condition or had either actual or constructive notice of the condition; that the
State failed to remedy the condition within a reasonable time; that such
condition was a proximate cause of claimant's accident; and that damages were
sustained (see Gordon v American Museum of Natural History, 67
NY2d 836; Ligon v Waldbaum, Inc., 234 AD2d 347; Mercer v City of New
York, 223 AD2d 688, affd 88 NY2d 955). A landowner will not be held
liable for conditions inherent in the nature of the land that could reasonably
be anticipated by its users (see Nardi v Crowley Mar. Assoc., 292
AD2d 577, 577-78).
Claimants argue that inadequate lighting made it difficult or impossible for
Mrs. Kiprais to discern the edge of the steps from the landing and that
defendant created or had constructive notice of such condition by virtue of the
abandonment of the lighting under the handrails. Claimants' attorney sought to
introduce into evidence an accident that occurred on August 10, 2000 at 1:41
p.m. on the Southeast stairway. Claimants argue this was a prior similar
accident because in that case another elderly woman had complained of difficulty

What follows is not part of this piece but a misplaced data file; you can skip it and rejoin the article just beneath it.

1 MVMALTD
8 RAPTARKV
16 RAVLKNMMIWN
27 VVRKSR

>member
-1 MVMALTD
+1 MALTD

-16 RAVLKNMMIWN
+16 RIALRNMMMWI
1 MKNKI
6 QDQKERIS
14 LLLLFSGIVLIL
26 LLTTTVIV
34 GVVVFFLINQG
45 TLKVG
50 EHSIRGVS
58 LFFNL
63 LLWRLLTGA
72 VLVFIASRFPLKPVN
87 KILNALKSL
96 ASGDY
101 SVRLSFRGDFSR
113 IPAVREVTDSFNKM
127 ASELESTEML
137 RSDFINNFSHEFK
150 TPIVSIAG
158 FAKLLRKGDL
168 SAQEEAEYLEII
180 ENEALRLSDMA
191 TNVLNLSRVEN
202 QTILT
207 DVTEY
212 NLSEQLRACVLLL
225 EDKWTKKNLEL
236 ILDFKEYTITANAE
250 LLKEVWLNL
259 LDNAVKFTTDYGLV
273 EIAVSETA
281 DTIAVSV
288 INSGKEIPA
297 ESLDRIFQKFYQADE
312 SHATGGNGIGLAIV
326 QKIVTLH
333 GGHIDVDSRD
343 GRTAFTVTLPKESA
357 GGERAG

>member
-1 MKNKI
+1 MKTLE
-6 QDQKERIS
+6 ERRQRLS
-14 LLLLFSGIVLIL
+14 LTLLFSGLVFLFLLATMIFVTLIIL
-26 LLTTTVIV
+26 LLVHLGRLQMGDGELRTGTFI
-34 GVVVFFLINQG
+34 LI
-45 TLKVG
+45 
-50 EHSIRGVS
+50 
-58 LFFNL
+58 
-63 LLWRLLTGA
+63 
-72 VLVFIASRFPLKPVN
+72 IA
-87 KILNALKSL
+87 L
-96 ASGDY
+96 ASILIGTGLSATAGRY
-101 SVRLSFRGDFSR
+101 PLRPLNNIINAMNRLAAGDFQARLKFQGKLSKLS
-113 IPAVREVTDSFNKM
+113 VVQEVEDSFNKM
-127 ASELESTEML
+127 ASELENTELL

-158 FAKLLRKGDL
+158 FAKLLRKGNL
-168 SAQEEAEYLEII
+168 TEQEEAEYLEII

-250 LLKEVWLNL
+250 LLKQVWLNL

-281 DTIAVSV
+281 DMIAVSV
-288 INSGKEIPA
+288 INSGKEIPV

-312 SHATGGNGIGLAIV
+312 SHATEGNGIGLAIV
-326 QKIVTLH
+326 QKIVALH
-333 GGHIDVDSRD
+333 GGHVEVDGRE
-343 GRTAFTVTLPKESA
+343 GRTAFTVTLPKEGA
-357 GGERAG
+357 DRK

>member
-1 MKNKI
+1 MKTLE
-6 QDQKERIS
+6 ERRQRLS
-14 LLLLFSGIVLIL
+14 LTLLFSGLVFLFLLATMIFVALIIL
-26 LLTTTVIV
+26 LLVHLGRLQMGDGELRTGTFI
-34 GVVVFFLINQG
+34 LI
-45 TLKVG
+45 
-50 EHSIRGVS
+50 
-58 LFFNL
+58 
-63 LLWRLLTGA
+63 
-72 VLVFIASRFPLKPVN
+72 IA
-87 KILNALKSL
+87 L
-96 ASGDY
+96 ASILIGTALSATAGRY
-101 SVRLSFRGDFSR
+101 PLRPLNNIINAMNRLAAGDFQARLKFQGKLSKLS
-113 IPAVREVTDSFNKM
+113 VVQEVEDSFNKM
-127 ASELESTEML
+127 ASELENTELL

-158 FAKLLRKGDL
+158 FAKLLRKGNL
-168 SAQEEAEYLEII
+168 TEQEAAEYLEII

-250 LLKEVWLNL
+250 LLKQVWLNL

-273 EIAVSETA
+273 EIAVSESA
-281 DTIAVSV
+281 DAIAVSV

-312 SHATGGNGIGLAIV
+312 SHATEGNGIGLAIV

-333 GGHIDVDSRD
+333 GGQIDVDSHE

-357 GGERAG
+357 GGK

in discerning the edge of the steps from the landing and she too fell while
descending. This Court notes that the August 10th accident occurred on a
different stairway in the early afternoon and not at night. Even assuming that
all four staircases in that area were identical, as designed, there was only one
potentially prior similar accident in the five years prior to Mrs. Kiprais'
fall. The Court finds this one prior accident to be insufficient in
establishing that the State had constructive notice of a dangerous condition
(see Zeigler v Wolfert's Roost Country Club, 291 AD2d 609).
Upon review of all the evidence, including listening to the witnesses testify
and observing their demeanor as they did so, the Court finds that claimants have
failed to establish that defendant was negligent and that such alleged
negligence was a proximate cause in Mrs. Kiprais' fall. Rather, it appears that
Mrs. Kiprais' fall was not due in any part to any negligence of defendant.
LET JUDGMENT BE ENTERED DISMISSING CLAIM NO. 107266.